Initially this looks completely different than what was above. But pay attention to the right angle and congruent lines. If you reflect ABC to make a complete square and draw in BD you get this:

Which is just the equilateral triangle in a square with the 15-15-150s on the bottom rotated on its side a bit.  This version is just as tricky as above: see: for the key to finding the solution given these different unknowns. (Its a shame there isn't a geometric version of if I can find a single construction that matches the constraints, then that must be the answer)


Bringing this back to the realm of what might be usable for my math club:

1. I really like the idea of having kids try the problem both ways to see the difference. I'd favor doing it the hard way first for a few minutes.
2. Random: I should look more into cryptographic hashes.  This would be really cool as a bookend if we could do some simple hashing and exchange messages as our main activity.
3. It would be interesting to investigate the relationship between the 2 triangles within a square as you vary the angle sizes. Offhand  I'm think this is inverse tan x and inverse tan 1 -x.

Addendum: A simpler variant on this theme: part2

Monday, July 27, 2015

The Geometric Mean

I've been thinking a bit about the geometric mean this week after it turned up in two separate 
problems I've been looking at. In the first which is fairly simple given 2 circles that are tangent to each other the segment from the their intersection to the tangents on the sides is equal to the geometric mean of their radii i.e. $\overline{CD} = \sqrt{\overline{CB} * \overline{AC}}$.  Hint: it helps that triangle ADB is a right triangle.

In the second there is a triangle with an altitude that has two more perpendicular segments drawn from the other sides to it (point D) and then 3 inscribed circles are added in.  Again the middle circle's radius is the geometric mean of the other two.  $\overline{MN} = \sqrt{\overline{KL} * \overline{HI}}$. This figure has a lot of similar triangles.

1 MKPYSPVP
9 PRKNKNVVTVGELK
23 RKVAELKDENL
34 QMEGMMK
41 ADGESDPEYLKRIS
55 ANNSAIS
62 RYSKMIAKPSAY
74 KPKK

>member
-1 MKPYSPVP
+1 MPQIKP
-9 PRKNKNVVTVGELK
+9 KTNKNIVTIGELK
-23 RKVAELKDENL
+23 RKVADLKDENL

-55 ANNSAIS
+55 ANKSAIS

I can prove both problems separately but it seems like they are connected and I don't yet see how to do so.

Further Riff has a discussion of the arithmetic - geometric mean inequality theorem I happened to read this morning.  Its very handy for solving the following: $(a+b)(b+c)(a+c) \geq 8abc$

Monday, July 20, 2015

Voronoi Diagrams

After a trip to the Field Museum in Chicago I've become interested in whether voronoi diagrams would make a fun exercise topic for the club.

So far I'm not sure if they are accessible or not. Philosophically I haven't really touched topics where the actual math is beyond the kids. I know that watching videos on numberphile even for more advanced topics that can only be summarized and described still interests my own kids. So a day organized around these diagrams might work despite the lack of theoretical underpinnings.